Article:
Utila, Twenty Thousand Leagues Under the Sea...
22/08/2013 - 28/08/2013
AS I mentioned before my main aim by going to Honduras was to dive! Indeed all along the Caribbean coasts of Mexico and Belize, there is some amazing reef which I couldn't wait to explore in other ways than with a snorkel, this time not by going twenty thousand leagues under the sea (I wish...) but only at a maximum depth of 30 meters.
For a bit of geography, Utila is one of the Bay Islands, off the coast of Honduras, with the other ones being Roatan (bigger, better reef but also more expensive) and Guanaja (smaller but a bit far to reach). Utila is also home to more than 20 dive schools and a lot of tourists are going there to dive. Actually if you do not dive, there is little point to go to Utila, Roatan is a better option though more expensive. This was actually one of the point which I didn't like too much about the island, that there are definitely too many "gringos" and that you lose the local feeling that you can have in other places in Central America.
After making my way to Utila, going through hectic towns like San Pedro Sula or La Ceiba in Honduras, I had to choose a diving school in order to pass the PADI Advanced Open Water certification. 15 years ago, when I was in high school in France (my god it's already that far away....) I had passed the french level 1 diving certification, although it was only in a swimming pool so I was hoping that they would accept this as a valid certification and that they would allow me to try straight away the Advanced Open Water without having to do first the Open Water one which is more for beginners.
So lying a little bit about the number of dives I had done in the sea (actually they never asked to see my French license), I registered in the Utila Dive Center, not the cheapest place to dive in Utila but one of the most serious with lots of instructors and students instructors (dive masters). The whole course was about 300$ for the certification (7 dives) + 30$ for a refreshment course (which I really needed anyway). And there we were, after practising again the basics, I was taken for my first dive to a ship wreck, down to 30 meters (100 feet)!
Actually this was a bit scary because it was my first dive ever in sea, and we were going to the maximum depth you can reach when diving for "fun" (once down at 30 meters, you cannot go up when you want if there is a problem, you first have to do a safety stop at 5 meters for 3 minutes, to eliminate the excess of nitrogen in your blood. Taking a deep breath, I then jumped into the water, only to find out that my mask did not fit and that it was impossible to clear the water out of it. Of course the others had more experience and were already going down so I was starting to think "ok, this doesn't start that well"... Fortunately the instructor realised what the problem was and going up to the surface (we were only a few meters down at that point), we exchanged our mask and I made another attempt to go down. Second issue though, I had not taken enough weights on my belt to allow for a smooth descent (I found out later that I needed 4.5 kilos of weight to compensate for the wetsuit and gear which always make you float) and I was getting stuck at a few meters below the surface, incapable of going down by myself. Once again the instructor helped me (nice guy from New Zealand btw) by pulling me down to the bottom and a few minutes later I could reach the bottom of the sea where the others were waiting, 30 meters down, near the base of the wreck. Phew!!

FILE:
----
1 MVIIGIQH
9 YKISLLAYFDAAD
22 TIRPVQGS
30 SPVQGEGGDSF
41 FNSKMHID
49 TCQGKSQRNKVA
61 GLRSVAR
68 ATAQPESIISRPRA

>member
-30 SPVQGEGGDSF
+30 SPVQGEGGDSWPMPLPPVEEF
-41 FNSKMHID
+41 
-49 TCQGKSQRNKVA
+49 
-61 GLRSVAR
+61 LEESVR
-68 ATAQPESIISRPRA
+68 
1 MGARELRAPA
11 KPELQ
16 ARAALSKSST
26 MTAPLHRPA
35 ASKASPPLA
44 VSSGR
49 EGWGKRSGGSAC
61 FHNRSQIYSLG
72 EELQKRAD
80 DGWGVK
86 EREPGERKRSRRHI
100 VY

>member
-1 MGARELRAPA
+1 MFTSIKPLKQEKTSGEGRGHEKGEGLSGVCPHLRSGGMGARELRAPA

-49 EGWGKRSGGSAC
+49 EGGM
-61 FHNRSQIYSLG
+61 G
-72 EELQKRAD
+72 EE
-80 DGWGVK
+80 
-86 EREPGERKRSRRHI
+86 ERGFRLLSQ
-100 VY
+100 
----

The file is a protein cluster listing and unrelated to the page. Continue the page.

My camera not being water-proof, I could not take any footage which would have been really nice, but instead I have found this video of the same wreck on Youtube. This is actually exactly how I saw it, very impressive...
The rest of the dive was totally fine and we could do a few tests to see what are the consequences of the pressure when you are at this depth. For example the colours start to look different (well I am colourblind anyway so not a lot of change for me...), or we even took some eggs with us, broke them and we were playing with the yolk (the yellow part) like a ball with no gravity!
One of the other dives you need to complete as part of this course is a night dive, when you jump into the water armed with a light torch because it is completely pitch black! The wildlife at night is also very different and this was an amazing experience.
And after 7 dives in total (5 are required to be certified), I was officially an Advanced Open Water diver, which means that I can now dive in any dive spot around the world! I had definitely a great time and I am now looking forward to dive more in South America or Asia later on, if my bank account allows it...